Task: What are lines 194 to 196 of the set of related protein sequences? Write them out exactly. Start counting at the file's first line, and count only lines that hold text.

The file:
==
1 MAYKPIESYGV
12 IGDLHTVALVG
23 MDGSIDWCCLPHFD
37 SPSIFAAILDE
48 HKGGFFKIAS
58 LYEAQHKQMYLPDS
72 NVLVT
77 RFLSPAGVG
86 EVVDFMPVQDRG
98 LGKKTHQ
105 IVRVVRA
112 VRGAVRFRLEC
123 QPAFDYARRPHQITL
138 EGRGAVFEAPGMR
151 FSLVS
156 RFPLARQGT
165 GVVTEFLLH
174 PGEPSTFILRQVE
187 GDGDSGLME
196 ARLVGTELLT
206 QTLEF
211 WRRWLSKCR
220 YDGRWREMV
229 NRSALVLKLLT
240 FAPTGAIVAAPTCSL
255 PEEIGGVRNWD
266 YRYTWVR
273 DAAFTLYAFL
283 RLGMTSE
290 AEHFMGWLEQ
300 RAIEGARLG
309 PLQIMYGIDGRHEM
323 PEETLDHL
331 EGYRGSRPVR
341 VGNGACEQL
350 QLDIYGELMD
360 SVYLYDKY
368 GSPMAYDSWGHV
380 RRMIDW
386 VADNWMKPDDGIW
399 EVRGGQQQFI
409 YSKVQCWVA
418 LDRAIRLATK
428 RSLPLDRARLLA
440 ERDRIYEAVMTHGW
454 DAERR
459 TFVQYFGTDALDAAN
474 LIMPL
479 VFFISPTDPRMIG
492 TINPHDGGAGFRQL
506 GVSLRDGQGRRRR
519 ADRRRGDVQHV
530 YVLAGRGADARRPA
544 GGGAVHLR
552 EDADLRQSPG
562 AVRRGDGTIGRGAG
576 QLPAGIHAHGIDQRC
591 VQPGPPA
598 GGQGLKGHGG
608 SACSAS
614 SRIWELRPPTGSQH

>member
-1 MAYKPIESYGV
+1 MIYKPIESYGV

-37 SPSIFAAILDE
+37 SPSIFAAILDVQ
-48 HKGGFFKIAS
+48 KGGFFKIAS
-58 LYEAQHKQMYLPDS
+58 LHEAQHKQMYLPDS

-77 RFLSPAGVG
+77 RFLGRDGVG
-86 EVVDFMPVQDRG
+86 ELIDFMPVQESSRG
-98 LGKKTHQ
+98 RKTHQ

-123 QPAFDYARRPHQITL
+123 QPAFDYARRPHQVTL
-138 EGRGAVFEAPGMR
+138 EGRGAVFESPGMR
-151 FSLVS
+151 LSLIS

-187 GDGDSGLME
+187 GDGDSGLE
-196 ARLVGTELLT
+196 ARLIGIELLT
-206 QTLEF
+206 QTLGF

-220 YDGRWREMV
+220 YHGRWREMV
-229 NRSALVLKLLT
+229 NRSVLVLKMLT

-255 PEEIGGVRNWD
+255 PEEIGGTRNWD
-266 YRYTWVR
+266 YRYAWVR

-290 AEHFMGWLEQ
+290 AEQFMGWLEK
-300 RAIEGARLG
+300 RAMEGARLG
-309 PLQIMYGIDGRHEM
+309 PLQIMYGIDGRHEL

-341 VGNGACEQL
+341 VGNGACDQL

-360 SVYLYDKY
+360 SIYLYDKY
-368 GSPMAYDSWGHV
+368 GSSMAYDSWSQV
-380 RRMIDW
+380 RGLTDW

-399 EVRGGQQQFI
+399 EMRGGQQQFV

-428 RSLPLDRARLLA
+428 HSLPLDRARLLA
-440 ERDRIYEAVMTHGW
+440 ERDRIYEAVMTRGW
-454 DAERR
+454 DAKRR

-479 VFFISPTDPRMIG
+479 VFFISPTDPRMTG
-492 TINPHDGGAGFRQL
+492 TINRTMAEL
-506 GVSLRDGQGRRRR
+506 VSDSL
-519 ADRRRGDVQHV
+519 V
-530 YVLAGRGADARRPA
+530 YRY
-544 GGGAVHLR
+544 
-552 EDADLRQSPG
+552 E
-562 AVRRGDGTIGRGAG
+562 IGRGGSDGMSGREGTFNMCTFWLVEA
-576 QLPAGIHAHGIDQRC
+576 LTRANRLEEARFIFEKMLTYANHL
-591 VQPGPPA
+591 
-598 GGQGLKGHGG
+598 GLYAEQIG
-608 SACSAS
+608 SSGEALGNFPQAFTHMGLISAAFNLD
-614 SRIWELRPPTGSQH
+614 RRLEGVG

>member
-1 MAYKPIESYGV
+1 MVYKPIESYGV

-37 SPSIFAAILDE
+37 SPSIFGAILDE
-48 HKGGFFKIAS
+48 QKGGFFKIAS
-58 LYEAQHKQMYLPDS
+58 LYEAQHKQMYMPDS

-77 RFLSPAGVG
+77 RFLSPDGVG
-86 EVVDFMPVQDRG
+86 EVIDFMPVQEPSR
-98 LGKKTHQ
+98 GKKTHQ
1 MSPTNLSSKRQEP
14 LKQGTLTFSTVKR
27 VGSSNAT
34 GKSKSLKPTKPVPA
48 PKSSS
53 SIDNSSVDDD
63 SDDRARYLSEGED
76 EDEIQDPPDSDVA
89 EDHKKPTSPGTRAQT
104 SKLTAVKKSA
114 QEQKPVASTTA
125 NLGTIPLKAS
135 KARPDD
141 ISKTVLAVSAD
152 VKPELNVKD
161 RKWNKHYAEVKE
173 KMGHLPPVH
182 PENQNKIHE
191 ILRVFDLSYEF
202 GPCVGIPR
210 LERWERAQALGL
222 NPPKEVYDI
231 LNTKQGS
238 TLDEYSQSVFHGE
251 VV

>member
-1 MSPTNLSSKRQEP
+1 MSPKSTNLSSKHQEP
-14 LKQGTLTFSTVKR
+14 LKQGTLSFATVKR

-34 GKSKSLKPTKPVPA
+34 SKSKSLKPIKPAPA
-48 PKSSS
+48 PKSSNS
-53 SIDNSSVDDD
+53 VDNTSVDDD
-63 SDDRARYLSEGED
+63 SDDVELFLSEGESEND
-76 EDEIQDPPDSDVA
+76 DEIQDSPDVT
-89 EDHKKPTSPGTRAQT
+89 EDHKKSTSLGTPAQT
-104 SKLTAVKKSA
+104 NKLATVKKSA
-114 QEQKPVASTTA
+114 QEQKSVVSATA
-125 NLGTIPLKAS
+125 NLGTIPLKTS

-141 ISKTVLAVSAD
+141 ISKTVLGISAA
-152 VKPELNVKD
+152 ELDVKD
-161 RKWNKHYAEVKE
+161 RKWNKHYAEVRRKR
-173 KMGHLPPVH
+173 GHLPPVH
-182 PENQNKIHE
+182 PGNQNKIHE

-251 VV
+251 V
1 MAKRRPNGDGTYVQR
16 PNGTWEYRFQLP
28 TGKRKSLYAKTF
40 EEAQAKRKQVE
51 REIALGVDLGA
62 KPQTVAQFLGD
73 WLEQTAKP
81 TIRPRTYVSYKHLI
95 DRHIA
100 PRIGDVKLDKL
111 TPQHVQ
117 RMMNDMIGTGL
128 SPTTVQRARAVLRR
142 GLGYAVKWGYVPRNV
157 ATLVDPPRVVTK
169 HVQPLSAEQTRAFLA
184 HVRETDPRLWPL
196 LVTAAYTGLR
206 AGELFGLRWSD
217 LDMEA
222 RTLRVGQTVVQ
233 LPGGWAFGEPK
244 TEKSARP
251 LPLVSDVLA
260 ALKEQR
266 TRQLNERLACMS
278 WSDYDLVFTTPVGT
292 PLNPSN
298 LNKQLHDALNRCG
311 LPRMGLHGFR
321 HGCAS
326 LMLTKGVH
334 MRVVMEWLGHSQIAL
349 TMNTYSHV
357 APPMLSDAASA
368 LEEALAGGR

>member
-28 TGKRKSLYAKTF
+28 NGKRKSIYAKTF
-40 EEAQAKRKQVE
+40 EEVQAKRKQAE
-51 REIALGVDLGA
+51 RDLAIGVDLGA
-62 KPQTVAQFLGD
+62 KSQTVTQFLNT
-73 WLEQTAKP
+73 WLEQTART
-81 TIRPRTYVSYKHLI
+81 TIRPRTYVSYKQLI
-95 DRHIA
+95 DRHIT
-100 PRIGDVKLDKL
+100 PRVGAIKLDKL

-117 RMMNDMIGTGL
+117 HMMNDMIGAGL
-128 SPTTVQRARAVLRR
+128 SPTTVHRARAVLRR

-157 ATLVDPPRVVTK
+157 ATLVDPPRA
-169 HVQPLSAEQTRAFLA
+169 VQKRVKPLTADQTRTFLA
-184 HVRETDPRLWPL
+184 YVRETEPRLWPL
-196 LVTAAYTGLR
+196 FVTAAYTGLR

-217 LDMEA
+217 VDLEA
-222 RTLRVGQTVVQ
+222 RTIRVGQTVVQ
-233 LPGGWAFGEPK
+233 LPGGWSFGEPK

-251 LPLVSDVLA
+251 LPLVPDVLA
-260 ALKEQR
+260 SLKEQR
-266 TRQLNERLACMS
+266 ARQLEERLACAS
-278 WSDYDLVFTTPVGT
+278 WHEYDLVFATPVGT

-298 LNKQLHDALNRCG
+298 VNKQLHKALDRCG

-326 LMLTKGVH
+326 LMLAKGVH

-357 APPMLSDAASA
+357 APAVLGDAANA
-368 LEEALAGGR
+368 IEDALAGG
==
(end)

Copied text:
-53 SIDNSSVDDD
+53 VDNTSVDDD
-63 SDDRARYLSEGED